Something new to try out

On Saturday, we will be camping near a Parkrun site - which I wont be able to run at on Saturday , but will go to the site on Sunday and do the 5K by myself.

I have been doing some exercising using "ladders" - described elsewhere here-- but basically it is a means to do a lot of repetitions of an exercise of which you could normally only do a small number . It is a bit like interval training - but the time of activity between intervals increases and decreases - like going up and down a ladder.

I have discovered that this form of interval training is quite well known and used with running training, but I have never heard of it being discussed here or anywhere else - so, as I was getting just a bit bored with doing the standard 5K non-stop parkrun, I am going to do intervals for 30 minutes - starting with 2minutes run/1 minute walk x1, then 3/1x1, then 4/1x1 then 5/1x1 - and then back down the ladder to 2/1x1. The time spent going up and down the ladder once is 30 minutes exactly - if I was to do 2 sets, it would be 60 minutes.

I want to see how it feels - doing intervals of different lengths - and am wondering whether this could help me to break the 30 minute barrier for the 5K ( my PB so far is 32:25) . I have programmed Runkeeper to do these intervals.

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7 Replies

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  • Interesting idea Bazza. Do you know what? I reckon it might just work. Good luck :)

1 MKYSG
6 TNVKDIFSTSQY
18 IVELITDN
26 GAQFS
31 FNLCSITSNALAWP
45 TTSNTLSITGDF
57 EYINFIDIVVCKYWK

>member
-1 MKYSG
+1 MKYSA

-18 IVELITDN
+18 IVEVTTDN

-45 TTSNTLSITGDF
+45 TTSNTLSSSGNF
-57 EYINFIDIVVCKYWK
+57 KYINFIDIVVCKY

• My theory is this -- we all know that we mustn't go out fast at the beginning of the 5K ( but if the first K or so is only 2-3 minute running segments with 1 minute walk, I can go out fast!! ) . We all know that we don't warm up until around half way through a 5K - so that will coincide with the longest 4-5 minute running segments - and we all know that we run out of steam in the last 1K , so that coincides with the short 2-3 minute running segments again!!!

    BUT - will the theory match the practice??? :)

  • Good idea, and it will stop you getting bored, which I know is a problem for you on straight runs...how do you do that with Runkeeper? Do you have the Elite version?

  • No - you don't need the Elite version. Just tap "workout" on the main screen ( which goes to the page where you select whatever workout you want to do) , then on that page at the bottom you will see "create new workout". You just enter the intervals that you want , the length of them and the pace

  • hmmmm, that sounds interesting - I hope you let us know how it feels. I love the feeling of being able to run continuously on a long run on the beach or in the countryside. But now the nights are drawing in I am going to have to stick to running round the village during the week, which is sooooooo boring and I have to do laps just to get the distance in - so interval running would give me something to concentrate on other than avoiding the dog walkers!

    I don't know where you live Bazza, but have you thought of doing any hill running? I have just come back from a holiday in Scotland (haven't been for 3 years) and I was totally astounded by my increased level of fitness and stamina since I was last there (thanks to C25K) - going up the hills was hard work but the runs, and views, were so amazing that there was no room for boredom. I am definitely hooked : )

  • :) - I recently spent some months training for a very hilly race -- and all of my training runs were hilly. I'm just a bit over hills at the moment!! :)

  • ahhhh, mea culpa, I have had a bit of time off from the forum and your posts : /

    I am waaaay over the hill in age but felt like a spring chicken on my holiday when I realised how much my fitness had increased. I run alone so I have had nothing to measure my progress against, but running on some of the tracks that I could only manage to walk along 3yrs ago brought it home to me.

    If you have trained on hilly routes then I bet the flat routes seem easier, eh? Good luck with the interval training and keep us posted. Pun intended........ : )

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